Just four points separate New Zealand and England in the context of the ICC World Test Championship as the two sides get ready to battle in a two-match series.
With two Super Overs helping England pip the Blackcaps in the World Cup final and the recent T20I series, there will be added motivation for the home team to come out on top.
For the visitors, it is the first Test assignment for Chris Silverwood since replacing Trevor Bayliss as head coach.
The previous two-Test series between the sides in New Zealand in 2017-18 saw the hosts come out trumps by a narrow 1-0 margin.
The upcoming series, beginning on Thursday, promises to be a tight contest.
Here, we look at the key battles that could decide the series.
Boult v Sibley
Having dropped Jason Roy after a miserable Ashes debut, England have called up young Dominic Sibley to partner Rory Burns at the top of the innings.
The 24-year-old Warwickshire man is an old-fashioned opener who loves to dig deep and he comes into his maiden Test series on the back of some impressive form of late.
The right-hander warmed with a ton in a recent practice game against New Zealand A and was the only batsman to breach the 1,000-run mark in the 2019 Division One County Championship. His last outing for Warwickshire saw him register scores of 215* and 109 against Nottingham and it is no surprise that he has been called up after racking up those stunning numbers.
However, the hosts will want to keep the rookie on a leash in the two matches and bank on their senior pace ace Trent Boult to do that job. The 30-year-old is one of the best proponents of the swinging ball and his last seven Test appearances against England have yielded a staggering 44 wickets.
The home conditions are bound to play to Boult’s strengths and the left-armed seamer will be the chief threat for Sibley with his ability to bring in the ball sharply against right-handers.
Williamson v Archer
Jofra Archer’s Ashes debut lived up its hype with the express pacer rattling the No1 ranked Steve Smith in his first appearance. The Barbados-born fast bowler’s red-ball credentials were questioned before that series but he has shown that he has the resilience for the five-day game.
Having served up an enticing battle with Smith in England, Archer will now relish the challenge of facing up to another ‘Fab Four’ batsman in Kane Williamson.
20 centuries, an average of over 52 and more than 6,000 runs is a testament to Williamson’s Test credentials, with the right-hander leading the Kiwi outfit by example. He and veteran Ross Taylor are the backbone of the New Zealand batting with their penchant of playing the long innings.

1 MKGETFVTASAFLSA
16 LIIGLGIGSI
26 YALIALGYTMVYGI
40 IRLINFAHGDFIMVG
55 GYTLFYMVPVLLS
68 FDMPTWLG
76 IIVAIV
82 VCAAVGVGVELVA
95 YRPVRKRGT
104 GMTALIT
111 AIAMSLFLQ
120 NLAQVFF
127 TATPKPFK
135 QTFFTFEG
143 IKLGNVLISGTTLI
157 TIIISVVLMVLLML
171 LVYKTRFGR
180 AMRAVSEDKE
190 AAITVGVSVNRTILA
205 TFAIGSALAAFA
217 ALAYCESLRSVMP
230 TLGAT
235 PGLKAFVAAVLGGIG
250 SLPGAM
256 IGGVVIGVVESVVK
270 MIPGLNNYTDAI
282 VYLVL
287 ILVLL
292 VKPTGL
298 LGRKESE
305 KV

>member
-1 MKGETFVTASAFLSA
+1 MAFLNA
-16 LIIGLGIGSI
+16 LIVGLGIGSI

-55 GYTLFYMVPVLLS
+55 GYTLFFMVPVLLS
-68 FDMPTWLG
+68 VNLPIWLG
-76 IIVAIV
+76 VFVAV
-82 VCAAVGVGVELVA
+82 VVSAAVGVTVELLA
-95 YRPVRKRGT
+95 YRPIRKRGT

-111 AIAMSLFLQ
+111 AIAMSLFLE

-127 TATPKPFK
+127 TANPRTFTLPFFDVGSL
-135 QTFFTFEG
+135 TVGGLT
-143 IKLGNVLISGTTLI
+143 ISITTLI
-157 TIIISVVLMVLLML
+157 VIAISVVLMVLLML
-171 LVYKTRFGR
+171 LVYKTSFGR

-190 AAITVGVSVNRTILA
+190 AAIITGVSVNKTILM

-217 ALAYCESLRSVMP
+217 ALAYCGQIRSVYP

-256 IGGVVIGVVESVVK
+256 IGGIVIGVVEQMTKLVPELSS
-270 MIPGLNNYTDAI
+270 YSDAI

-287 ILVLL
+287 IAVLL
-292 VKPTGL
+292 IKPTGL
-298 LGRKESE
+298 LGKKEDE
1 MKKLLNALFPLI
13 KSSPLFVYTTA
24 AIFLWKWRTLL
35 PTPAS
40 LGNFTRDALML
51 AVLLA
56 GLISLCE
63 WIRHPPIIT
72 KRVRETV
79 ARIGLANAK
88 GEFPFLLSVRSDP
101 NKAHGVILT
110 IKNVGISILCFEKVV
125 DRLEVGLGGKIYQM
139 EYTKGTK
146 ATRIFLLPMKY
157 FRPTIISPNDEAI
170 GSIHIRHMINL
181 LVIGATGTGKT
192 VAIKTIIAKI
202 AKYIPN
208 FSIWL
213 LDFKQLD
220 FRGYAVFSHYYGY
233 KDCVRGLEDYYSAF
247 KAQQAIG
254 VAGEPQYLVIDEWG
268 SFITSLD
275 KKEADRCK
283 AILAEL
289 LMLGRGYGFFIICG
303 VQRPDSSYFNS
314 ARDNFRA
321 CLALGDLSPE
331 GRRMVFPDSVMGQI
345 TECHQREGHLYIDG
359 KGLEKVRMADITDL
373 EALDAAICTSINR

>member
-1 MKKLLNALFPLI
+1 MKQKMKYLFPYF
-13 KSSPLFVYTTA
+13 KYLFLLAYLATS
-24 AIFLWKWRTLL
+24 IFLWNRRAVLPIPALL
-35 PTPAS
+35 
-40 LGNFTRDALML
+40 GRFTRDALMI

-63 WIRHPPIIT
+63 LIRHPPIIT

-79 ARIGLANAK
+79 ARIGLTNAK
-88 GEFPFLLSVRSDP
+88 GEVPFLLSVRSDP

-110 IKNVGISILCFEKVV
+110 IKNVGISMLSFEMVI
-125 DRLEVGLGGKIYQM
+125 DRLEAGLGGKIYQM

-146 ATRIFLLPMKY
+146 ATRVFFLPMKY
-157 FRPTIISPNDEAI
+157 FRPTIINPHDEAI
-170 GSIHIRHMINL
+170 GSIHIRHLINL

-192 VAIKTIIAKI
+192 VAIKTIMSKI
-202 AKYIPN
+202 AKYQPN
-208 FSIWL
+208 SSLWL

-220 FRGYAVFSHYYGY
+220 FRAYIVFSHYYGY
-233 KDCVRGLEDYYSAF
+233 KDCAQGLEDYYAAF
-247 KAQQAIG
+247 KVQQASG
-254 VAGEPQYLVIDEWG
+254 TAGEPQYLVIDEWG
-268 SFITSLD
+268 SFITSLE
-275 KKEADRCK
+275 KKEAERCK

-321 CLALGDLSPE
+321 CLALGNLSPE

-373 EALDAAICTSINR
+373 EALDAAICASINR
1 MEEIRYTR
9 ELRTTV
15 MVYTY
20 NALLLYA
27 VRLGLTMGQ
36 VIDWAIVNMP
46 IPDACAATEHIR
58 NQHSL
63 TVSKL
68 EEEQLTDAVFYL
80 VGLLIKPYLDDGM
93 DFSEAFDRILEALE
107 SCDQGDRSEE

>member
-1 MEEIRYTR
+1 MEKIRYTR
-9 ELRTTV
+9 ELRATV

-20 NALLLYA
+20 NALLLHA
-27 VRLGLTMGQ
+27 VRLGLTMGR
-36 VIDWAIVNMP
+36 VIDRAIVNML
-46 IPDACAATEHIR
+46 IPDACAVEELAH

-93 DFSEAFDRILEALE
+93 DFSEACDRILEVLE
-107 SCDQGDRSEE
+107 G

With Williamson having only recently recovered from a hip injury, Archer will be looking to make life as uncomfortable for the New Zealand skipper with his pace and the steep bounce he generates.
This potential battles could be the most exciting of the series and whoever comes out on top is likely to give his side the advantage.
Santner v Stokes
New Zealand will be fully aware of Ben Stokes’ prowess after the England all-rounder rescued the hosts from the dead in the World Cup final at Lord’s. They will also have watched Stokes take apart the formidable bowling attack of their Trans-Tasman rivals Australia at Headingley in August.
Born in Christchurch, Stokes only moved to England at the age of 12 and now returns as the vice-captain of the touring team. The left-hander has been bailing England out of trouble all summer and he will be their go-to man for a crisis in the southern hemisphere as well.
Stokes loves to take on the spinners, especially left-armers, but he will have to be wary of the guile of Mitchell Santner.
The hosts have named two spinners in their Test squad and it looks likely that Santner will pip Todd Astle for the sole berth in the playing XI. Groomed much in the mold of former New Zealand spin talisman Daniel Vettori, Santner is not the sharpest turners of the ball, though he brings with him intelligence in abundance.
Should Stokes go on the offensive, Santner will fancy his chances of bamboozling the England star man with his extremely subtle variations.
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